String[] mCode = {".-","-...","-.-.","-..",".","..-.","--.","....","..",
                          ".---","-.-",".-..","--","-.","---",".--.","--.-",".-.",
                          "...","-","..-","...-",".--","-..-","-.--","--.."};
        return str.chars().mapToObj(ch -> mCode[(char)ch % 97]).reduce("", String::concat);
    }

With regards to the above code snippets, I have the following questions:

  1. Which approach is better according to an interviewer?

  2. What can be improved in the 1st approach?

  3. Does the 2nd approach sacrifice readability for succintness?

  4. Is there a better method, eg StringBuilder in place of string that can speed up the solution of the first approach?

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  • \$\begingroup\$ Thanks, @200_success for the edits. I will try to make my questions more specific from next time. \$\endgroup\$ – Anirudh Thatipelli May 5 '18 at 5:30
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Well, I do not want to be the one always hammering on using Streams, but your second solution was almost immediatly clear to me, whereas the first was not. It does help that with the second one you split it up into methods, a very good thing!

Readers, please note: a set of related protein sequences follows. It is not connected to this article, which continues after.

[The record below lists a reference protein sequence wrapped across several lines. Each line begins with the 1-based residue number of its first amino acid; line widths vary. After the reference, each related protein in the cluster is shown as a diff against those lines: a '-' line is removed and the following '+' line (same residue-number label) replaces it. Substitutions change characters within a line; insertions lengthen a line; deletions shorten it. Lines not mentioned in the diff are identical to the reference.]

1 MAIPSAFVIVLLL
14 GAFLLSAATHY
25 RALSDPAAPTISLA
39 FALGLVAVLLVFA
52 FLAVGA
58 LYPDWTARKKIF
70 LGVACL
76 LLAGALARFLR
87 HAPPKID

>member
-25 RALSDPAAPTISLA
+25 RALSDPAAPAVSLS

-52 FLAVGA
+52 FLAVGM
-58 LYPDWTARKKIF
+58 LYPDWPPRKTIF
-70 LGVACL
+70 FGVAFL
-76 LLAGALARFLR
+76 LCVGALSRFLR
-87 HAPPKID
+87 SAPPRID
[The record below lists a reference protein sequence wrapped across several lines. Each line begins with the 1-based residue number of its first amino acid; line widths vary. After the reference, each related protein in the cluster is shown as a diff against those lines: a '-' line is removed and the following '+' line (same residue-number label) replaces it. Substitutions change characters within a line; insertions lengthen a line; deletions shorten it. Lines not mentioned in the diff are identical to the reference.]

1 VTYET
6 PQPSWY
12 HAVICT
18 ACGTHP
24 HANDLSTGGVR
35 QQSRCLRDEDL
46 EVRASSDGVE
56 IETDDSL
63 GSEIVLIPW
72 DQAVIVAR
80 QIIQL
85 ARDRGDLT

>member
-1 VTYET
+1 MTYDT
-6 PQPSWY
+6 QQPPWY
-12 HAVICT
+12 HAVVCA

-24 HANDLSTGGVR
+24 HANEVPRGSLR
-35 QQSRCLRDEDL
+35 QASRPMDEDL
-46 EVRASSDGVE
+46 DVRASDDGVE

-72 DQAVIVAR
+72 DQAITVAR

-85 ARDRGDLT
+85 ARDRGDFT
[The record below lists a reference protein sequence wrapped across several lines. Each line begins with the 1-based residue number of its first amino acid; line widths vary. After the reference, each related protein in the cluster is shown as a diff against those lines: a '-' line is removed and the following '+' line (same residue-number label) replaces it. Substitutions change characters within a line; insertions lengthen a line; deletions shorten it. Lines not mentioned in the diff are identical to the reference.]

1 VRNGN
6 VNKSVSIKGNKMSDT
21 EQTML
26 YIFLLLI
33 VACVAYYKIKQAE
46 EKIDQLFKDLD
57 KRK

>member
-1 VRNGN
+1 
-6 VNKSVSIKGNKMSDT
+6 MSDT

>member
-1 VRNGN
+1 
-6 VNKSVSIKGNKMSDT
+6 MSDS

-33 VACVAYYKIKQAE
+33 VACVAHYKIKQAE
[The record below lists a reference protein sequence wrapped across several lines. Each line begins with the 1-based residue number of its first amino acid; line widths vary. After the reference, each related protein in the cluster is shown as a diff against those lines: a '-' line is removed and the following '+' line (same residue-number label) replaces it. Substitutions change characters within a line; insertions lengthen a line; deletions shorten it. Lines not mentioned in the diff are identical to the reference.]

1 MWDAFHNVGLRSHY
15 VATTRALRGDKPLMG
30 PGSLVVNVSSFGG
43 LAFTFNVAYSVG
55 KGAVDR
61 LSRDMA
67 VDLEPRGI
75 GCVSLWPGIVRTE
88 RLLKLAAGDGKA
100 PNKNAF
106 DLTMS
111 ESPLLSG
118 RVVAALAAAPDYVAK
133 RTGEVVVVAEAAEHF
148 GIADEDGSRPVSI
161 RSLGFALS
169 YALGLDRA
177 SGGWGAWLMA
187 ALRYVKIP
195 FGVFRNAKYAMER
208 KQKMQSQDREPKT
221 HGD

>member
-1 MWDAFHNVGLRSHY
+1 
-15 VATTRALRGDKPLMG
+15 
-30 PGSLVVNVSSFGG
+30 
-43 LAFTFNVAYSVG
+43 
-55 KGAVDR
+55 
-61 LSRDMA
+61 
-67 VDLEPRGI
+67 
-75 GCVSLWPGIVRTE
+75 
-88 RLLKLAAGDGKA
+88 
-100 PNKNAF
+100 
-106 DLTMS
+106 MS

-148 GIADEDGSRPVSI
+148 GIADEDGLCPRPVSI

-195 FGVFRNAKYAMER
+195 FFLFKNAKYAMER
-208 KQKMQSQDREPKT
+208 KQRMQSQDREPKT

Nontheless, I still think you can improve the second solution:

  • First, I would save the morse code mapping in a field, as it is really a constant thing.
  • Second, collecting to a Set is not really necessary. A Stream has a count method, so you can use that. Of course, this will result in a wrong answer, because we only want to count the distinct number of morse code strings. How do we solve it? Call distinct first!
  • There is really no reason to shorten method names, nor variables. Use clear, useful names. Instead of getMC, use toMorseCode for example.
  • In this particular case, I think there is a slightly better way to calculate the index out of a character, namely subtracting with 'a', which also has an integer value of 97 but now I think it is perfectly clear what is happening, i.e. 'a' = 0, 'b' = 1, ....

Putting it all together, with a method reference here and a static import there:

import static java.util.Arrays.stream;
import static java.util.stream.Collectors.joining;

public final class Morse {

    private static final String[] CODE_TABLE = {
            ".-", "-...", "-.-.", "-..", ".", "..-.", "--.", "....", "..",
            ".---", "-.-", ".-..", "--", "-.", "---", ".--.", "--.-", ".-.",